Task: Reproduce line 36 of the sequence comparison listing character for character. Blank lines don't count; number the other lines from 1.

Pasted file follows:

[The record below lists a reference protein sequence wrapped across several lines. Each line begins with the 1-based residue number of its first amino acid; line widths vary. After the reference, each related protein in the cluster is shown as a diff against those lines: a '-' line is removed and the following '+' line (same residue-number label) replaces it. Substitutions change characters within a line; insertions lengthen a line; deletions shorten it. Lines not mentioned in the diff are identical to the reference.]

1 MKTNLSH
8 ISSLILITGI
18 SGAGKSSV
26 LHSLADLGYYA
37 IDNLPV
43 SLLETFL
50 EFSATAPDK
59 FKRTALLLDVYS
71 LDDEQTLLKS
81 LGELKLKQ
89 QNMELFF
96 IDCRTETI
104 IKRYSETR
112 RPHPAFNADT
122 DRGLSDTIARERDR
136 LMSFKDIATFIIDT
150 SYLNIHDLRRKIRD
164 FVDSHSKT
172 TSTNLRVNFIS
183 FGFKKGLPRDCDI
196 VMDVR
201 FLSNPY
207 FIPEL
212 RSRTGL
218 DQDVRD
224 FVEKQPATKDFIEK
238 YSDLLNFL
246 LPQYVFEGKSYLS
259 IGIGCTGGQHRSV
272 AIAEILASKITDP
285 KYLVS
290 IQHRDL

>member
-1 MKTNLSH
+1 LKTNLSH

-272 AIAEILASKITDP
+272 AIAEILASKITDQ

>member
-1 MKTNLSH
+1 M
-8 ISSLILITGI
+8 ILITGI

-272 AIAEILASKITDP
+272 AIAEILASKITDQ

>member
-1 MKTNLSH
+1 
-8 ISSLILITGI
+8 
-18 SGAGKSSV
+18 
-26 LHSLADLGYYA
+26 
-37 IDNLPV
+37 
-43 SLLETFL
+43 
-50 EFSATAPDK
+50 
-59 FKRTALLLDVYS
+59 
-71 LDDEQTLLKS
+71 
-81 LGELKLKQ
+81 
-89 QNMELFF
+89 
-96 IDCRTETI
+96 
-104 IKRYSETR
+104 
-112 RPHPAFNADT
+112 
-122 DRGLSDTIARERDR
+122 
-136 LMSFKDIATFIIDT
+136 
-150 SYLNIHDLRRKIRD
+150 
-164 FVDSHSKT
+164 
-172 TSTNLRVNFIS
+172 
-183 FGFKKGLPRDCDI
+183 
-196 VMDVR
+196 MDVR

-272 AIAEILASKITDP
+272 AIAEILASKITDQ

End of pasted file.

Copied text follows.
+1 LKTNLSH